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[160] Greenstone or Jade at Niuē.

Mr. Maxwell, Government Resident at Niuē, or Savage Island, writes to us, “I obtained a stone axe recently; it was dug up in a cultivation. It is very ancient and undoubtedly made of greenstone, but of inferior quality to that of New Zealand. . . . I have been making enquiries about it, but can not learn that the natives have any record of it. It has evidently been lost for ages, and was only found when making a cultivation. The old men say it is a stone which does not occur in Niuē, but although they say the toki-uli (black volcanic stone axes) were brought from Samoa, they can give no explanation as to where this greenstone came from. I do not think there can be the slightest doubt as to its being greenstone, though the axe is more roughly made than those of New Zealand. It is intensely hard, and as there is no sandstone in Niuē, there would be great difficulty in grinding it into shape here.” This is a find of great importance, and shows communication in former times either with New Zealand, New Caledonia, or New Guinea.—Ed.

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OBITUARY.

Mr. D. C. Wilson, of Whangarei, County Engineer, died 22nd August. He was an old settler of over fifty years standing, and had seen many changes in the north of Auckland during his long residence there. For many years he was actively engaged as a surveyor in preparing lands for settlement. He died respected by all who knew him, and was followed to the grave by a very large number of friends on the 24th August. Mr. Wilson was one of our original members, and will be a great loss to us, for, whilst never having written much for the “Journal,” he was always willing and ready to supply information from his stores of Maori knowledge. He was a wonderful penman, and within a month of his death wrote out the Lord's Prayer in a space equal to one-nineteenth the size of a threepenny-bit.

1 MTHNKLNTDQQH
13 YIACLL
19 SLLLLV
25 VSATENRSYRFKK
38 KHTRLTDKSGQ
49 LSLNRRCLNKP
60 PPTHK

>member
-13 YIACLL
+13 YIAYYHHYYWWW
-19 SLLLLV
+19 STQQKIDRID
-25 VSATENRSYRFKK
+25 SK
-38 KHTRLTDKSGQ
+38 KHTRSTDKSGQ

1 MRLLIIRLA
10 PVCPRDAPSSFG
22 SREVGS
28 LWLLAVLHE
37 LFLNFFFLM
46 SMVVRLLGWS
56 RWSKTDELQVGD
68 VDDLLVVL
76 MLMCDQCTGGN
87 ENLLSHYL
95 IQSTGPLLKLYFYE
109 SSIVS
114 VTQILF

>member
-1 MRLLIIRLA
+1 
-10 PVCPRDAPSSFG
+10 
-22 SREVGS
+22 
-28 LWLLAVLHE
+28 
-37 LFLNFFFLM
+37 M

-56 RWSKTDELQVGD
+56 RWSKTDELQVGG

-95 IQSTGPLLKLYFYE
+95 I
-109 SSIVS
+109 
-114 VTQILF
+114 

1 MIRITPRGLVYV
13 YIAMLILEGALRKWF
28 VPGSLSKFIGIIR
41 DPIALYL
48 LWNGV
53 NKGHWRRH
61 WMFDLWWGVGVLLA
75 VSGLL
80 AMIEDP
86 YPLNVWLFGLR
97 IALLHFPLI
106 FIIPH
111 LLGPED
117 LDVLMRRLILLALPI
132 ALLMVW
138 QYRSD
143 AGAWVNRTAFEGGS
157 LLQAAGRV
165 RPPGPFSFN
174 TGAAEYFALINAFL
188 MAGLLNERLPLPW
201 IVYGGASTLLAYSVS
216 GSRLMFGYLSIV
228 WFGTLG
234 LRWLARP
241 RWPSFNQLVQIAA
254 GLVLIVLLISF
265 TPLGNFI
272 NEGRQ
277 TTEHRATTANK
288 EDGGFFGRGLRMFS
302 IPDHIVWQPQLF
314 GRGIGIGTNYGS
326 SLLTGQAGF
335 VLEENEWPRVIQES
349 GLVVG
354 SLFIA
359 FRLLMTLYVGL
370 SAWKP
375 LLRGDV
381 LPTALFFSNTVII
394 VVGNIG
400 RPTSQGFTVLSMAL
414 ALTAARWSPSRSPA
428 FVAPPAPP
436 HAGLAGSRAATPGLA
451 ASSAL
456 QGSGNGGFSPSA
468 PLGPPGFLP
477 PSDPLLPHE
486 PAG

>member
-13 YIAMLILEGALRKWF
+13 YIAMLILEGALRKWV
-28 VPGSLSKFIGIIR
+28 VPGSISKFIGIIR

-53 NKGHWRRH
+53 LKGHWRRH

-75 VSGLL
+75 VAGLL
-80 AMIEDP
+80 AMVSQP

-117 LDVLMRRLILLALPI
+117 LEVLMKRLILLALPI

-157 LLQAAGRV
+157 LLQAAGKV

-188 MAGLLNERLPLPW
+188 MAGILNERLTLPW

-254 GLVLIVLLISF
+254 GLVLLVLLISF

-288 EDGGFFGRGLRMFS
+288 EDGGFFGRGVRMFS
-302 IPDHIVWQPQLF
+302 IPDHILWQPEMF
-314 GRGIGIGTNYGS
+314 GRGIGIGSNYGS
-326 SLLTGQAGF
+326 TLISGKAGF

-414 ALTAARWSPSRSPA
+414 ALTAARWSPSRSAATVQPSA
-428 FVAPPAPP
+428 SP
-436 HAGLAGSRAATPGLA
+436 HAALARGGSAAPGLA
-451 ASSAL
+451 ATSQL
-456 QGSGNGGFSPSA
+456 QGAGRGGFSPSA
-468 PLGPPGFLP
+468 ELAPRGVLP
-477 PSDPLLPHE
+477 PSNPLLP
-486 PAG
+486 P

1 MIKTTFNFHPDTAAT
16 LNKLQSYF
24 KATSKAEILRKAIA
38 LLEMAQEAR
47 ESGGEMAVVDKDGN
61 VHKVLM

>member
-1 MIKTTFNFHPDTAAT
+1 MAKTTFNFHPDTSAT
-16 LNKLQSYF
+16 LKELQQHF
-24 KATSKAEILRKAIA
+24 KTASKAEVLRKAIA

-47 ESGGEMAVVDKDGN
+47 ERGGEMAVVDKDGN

Another of our original members, Mr. Arthur S. Atkinson, F.L.S., passed away at his residence, Nelson, on the 11th December, 1902. Mr. Atkinson was an old settler, having arrived in New Zealand in the early fifties, and has borne his share of the pioneer work of settlement. He very early took a great interest in the Maori language, and has studied it more deeply and scientifically than anyone else. He had accumulated a large amount of matter dealing with the Polynesian languages, but has not published any portion of it, being restrained partly by a natural modesty, and partly by a desire to complete his work and place it beyond the range of possibility of error. We trust, however, that the mass of information he had accumulated may yet be made available for students, and allow them to continue on from the point at which Mr. Atkinson was obliged to leave off owing to a serious illness which affected him for the last few years of his life. He has ever shown the greatest interest in our work, and his loss will be much felt.

1  See this Journal, vol. ix. p. 224.